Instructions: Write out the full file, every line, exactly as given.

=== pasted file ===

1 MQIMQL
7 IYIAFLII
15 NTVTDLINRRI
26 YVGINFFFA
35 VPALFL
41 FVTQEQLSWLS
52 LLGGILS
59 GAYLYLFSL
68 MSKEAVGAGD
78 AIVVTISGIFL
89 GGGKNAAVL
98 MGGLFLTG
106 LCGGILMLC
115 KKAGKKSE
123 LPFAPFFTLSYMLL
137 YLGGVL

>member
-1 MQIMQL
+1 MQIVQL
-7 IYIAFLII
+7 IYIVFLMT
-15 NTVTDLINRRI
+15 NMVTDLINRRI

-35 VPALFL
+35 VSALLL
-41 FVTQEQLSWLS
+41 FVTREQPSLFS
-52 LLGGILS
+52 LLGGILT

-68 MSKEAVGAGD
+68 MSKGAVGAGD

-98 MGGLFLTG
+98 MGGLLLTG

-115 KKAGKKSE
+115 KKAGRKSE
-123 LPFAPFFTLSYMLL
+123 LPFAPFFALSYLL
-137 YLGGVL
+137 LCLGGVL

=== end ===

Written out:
1 MQIMQL
7 IYIAFLII
15 NTVTDLINRRI
26 YVGINFFFA
35 VPALFL
41 FVTQEQLSWLS
52 LLGGILS
59 GAYLYLFSL
68 MSKEAVGAGD
78 AIVVTISGIFL
89 GGGKNAAVL
98 MGGLFLTG
106 LCGGILMLC
115 KKAGKKSE
123 LPFAPFFTLSYMLL
137 YLGGVL

>member
-1 MQIMQL
+1 MQIVQL
-7 IYIAFLII
+7 IYIVFLMT
-15 NTVTDLINRRI
+15 NMVTDLINRRI

-35 VPALFL
+35 VSALLL
-41 FVTQEQLSWLS
+41 FVTREQPSLFS
-52 LLGGILS
+52 LLGGILT

-68 MSKEAVGAGD
+68 MSKGAVGAGD

-98 MGGLFLTG
+98 MGGLLLTG

-115 KKAGKKSE
+115 KKAGRKSE
-123 LPFAPFFTLSYMLL
+123 LPFAPFFALSYLL
-137 YLGGVL
+137 LCLGGVL